The evolution of this presentation was pretty unusual, because the topic they had asked me to present on was “My Journey to the NAACP Image Awards,” which initially gave me the eemy-squeamy feeling of tooting my own horn a little too hard. But as I thought more about it, I realized there actually was an important journey I could speak about. A journey that wasn’t about the award itself (such things are windfall, entirely beyond our personal control), but about my transformation from being a person who wrote a novel once to being a person whose book was out in the world, rapidly gaining attention and reaching new readers every day.
The Author’s Life Cycle is an ongoing process, one that renews itself with each and every book. It’s not singular, or static, or a thing that you move through in a linear fashion, graduating from one stage to the next, never to return. It is practically a living entity that exists alongside you, grows with you and changes with you, always keeping you on your toes. If you’re lucky. If you’re not, it can just as easily spin you into despair or dissolution.
Here’s what I’m talking about:I. Alone in my room: The exciting, independent creative process of developing your manuscript.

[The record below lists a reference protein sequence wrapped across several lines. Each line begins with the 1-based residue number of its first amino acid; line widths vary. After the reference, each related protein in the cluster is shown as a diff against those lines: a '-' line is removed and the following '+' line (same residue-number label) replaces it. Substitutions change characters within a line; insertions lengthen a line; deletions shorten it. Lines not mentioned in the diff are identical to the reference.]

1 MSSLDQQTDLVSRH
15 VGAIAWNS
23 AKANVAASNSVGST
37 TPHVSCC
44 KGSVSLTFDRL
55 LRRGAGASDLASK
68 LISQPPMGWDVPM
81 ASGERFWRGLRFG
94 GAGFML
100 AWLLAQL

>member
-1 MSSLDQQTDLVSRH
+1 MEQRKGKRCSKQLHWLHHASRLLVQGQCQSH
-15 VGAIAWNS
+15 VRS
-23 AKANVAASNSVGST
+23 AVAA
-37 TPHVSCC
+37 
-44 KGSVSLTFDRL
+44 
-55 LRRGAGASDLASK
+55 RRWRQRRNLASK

II. Publish me, pretty please: The long road to publication; the queries, rejections, hope and despair.
III. My baby, all grown up: The publication experience; the transition from manuscript to actual book.
IV. Feedback: Receiving reviews, meeting your readers, releasing ownership of your material to your audience.
V. Interfacing and Inspiration: Drawing on new activities and interactions for renewed inspiration.
I have a LOT to say about this journey and its stages (hence the decision to blog), but for now I leave you with this:
Once I began to understand this cycle, it explained so much about the roller coaster of emotions I experienced along with The Rock and the River. The overwhelming, preoccupying joy at one end of the spectrum, down to the deep, unsettling anxiety of feeling overexposed and vulnerable.
It was so hard to talk about all those emotions, especially because I couldn’t figure out who to talk about them to. Friends and family care about my well-being, but they just don’t fully get it. (“You’re published. You’ve arrived. What’s the problem?”) Writer friends got some of it, but because I was one of the first among my inner circle to publish, it was hard sometimes to talk about the ups and downs without feeling like I was bragging about what I’d achieved. (“You’re nervous about talking to your new editor? You mean the editor for your soon-to-be-published novel? Boo, hoo.”) So, I ended up shouldering this mostly alone.I suspect that says more about me and my own little hang-ups than it does about the people in my life, who have been unfailingly supportive and sympathetic. It’s simply my way of speaking about some of the isolating aspects of authorhood. We start out in our private little worlds, writing up a storm, but there comes a point (somewhere around your first book birthday) where it’s time to step out of our heads and into the world. And it’s so much scarier than putting pen to paper or fingers to keyboard. Turns out, that was the easy part.